Maximizing Resection Correlate with Positive Prognosis for Adult WHO Grade II Gliomas at Diagnosis and Recurrence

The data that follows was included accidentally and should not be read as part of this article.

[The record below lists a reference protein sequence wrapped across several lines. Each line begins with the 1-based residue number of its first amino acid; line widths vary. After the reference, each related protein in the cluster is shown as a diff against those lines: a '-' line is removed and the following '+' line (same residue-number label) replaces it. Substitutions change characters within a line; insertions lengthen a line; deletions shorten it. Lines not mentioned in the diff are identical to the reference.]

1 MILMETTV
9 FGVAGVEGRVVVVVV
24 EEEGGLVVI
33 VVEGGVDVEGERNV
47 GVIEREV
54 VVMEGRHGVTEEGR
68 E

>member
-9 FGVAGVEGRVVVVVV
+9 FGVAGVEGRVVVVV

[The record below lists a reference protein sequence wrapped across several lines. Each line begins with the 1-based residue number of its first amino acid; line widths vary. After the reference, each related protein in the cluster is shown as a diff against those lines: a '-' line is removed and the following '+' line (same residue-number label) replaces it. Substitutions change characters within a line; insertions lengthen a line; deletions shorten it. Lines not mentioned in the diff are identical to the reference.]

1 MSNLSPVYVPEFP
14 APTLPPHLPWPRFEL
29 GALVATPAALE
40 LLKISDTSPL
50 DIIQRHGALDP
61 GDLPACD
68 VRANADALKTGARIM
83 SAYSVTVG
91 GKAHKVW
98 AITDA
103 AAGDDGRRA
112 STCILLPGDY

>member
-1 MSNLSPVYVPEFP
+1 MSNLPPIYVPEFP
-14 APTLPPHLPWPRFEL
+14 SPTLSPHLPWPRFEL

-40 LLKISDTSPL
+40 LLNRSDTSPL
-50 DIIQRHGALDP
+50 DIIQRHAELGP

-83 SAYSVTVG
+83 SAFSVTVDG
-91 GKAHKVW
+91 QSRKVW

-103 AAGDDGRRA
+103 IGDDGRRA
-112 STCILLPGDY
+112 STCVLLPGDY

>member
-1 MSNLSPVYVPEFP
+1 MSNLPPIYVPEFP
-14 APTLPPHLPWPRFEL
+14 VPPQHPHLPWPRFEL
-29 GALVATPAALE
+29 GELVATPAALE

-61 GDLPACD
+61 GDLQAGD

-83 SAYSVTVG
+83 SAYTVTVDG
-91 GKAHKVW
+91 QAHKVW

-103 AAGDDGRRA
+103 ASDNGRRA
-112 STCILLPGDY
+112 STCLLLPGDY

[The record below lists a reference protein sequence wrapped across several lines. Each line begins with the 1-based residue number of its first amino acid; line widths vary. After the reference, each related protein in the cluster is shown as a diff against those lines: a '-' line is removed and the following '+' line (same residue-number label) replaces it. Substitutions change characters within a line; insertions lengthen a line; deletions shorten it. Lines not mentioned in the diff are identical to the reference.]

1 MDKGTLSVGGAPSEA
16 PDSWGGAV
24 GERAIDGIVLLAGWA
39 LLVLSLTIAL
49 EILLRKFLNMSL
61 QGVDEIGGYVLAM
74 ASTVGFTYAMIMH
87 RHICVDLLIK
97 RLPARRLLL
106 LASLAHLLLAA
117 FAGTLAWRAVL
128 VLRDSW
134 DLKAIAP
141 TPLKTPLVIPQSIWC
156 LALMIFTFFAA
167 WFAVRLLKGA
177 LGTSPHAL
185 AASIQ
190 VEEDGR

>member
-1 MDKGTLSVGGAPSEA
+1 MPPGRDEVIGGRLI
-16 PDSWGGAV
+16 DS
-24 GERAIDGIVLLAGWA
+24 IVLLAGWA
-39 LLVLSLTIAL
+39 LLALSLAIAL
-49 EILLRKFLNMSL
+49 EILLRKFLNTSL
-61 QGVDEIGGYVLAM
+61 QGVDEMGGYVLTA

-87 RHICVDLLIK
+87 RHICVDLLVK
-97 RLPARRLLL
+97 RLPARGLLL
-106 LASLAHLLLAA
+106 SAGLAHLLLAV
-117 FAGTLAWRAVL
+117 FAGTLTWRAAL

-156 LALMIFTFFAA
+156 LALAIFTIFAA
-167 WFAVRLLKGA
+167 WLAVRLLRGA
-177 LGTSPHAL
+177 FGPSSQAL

The largest modern series of 1097 WHO Grade II gliomas (with MRI-verified tumor sizes) collected by the multi-center French Glioma Research Group from January 1985 to December 2007 (mean 7.4 year follow-up) was reported in Journal of Neurosurgery (June 2013). Inclusion criteria were age>18, WHO Grade II glioma and MRI-quantified tumor sizes pre- and post-treatment. Deep (thalamic or ventricular) and disseminated lesions were excluded. At diagnosis, poor prognosis associated with age>55 years, KPS<80, non-frontal location and larger tumor size (consistent with USCF scoring system). Initial or delayed use of radiotherapy prolongs progression-free survival, but did not improve overall survival, and chemotherapy did not significantly affect survival. Multivariate Cox analysis revealed that smaller tumor volume (pre-op, postop and at recurrence) is associated with better survival. Analysis of this large series offers robust support to the thesis that optimal, aggressive and repeated surgical resection (when possible) contributes significant benefit at all natural history stages of Grade II gliomas.